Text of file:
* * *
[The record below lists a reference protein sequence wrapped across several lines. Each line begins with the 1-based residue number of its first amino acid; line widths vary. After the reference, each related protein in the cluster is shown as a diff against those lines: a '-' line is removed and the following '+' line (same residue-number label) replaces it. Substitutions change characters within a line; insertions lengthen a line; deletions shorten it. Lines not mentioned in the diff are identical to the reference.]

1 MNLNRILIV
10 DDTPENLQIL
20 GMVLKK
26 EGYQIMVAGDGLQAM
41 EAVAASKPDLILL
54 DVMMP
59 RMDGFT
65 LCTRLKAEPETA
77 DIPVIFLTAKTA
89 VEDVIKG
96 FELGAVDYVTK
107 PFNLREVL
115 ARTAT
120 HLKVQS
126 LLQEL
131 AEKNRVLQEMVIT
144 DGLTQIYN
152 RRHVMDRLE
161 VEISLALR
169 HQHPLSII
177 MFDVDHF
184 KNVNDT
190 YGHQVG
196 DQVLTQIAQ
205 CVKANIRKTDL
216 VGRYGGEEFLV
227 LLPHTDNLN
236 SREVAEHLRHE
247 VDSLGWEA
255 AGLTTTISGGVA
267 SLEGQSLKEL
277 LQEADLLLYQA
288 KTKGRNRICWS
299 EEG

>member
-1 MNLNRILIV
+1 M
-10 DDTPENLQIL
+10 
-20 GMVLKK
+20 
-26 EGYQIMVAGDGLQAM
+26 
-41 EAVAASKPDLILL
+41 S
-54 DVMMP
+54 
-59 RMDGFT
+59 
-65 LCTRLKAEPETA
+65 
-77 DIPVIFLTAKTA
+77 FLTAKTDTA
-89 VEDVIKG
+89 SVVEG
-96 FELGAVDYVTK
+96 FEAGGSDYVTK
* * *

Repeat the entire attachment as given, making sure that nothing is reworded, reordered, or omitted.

[The record below lists a reference protein sequence wrapped across several lines. Each line begins with the 1-based residue number of its first amino acid; line widths vary. After the reference, each related protein in the cluster is shown as a diff against those lines: a '-' line is removed and the following '+' line (same residue-number label) replaces it. Substitutions change characters within a line; insertions lengthen a line; deletions shorten it. Lines not mentioned in the diff are identical to the reference.]

1 MNLNRILIV
10 DDTPENLQIL
20 GMVLKK
26 EGYQIMVAGDGLQAM
41 EAVAASKPDLILL
54 DVMMP
59 RMDGFT
65 LCTRLKAEPETA
77 DIPVIFLTAKTA
89 VEDVIKG
96 FELGAVDYVTK
107 PFNLREVL
115 ARTAT
120 HLKVQS
126 LLQEL
131 AEKNRVLQEMVIT
144 DGLTQIYN
152 RRHVMDRLE
161 VEISLALR
169 HQHPLSII
177 MFDVDHF
184 KNVNDT
190 YGHQVG
196 DQVLTQIAQ
205 CVKANIRKTDL
216 VGRYGGEEFLV
227 LLPHTDNLN
236 SREVAEHLRHE
247 VDSLGWEA
255 AGLTTTISGGVA
267 SLEGQSLKEL
277 LQEADLLLYQA
288 KTKGRNRICWS
299 EEG

>member
-1 MNLNRILIV
+1 M
-10 DDTPENLQIL
+10 
-20 GMVLKK
+20 
-26 EGYQIMVAGDGLQAM
+26 
-41 EAVAASKPDLILL
+41 S
-54 DVMMP
+54 
-59 RMDGFT
+59 
-65 LCTRLKAEPETA
+65 
-77 DIPVIFLTAKTA
+77 FLTAKTDTA
-89 VEDVIKG
+89 SVVEG
-96 FELGAVDYVTK
+96 FEAGGSDYVTK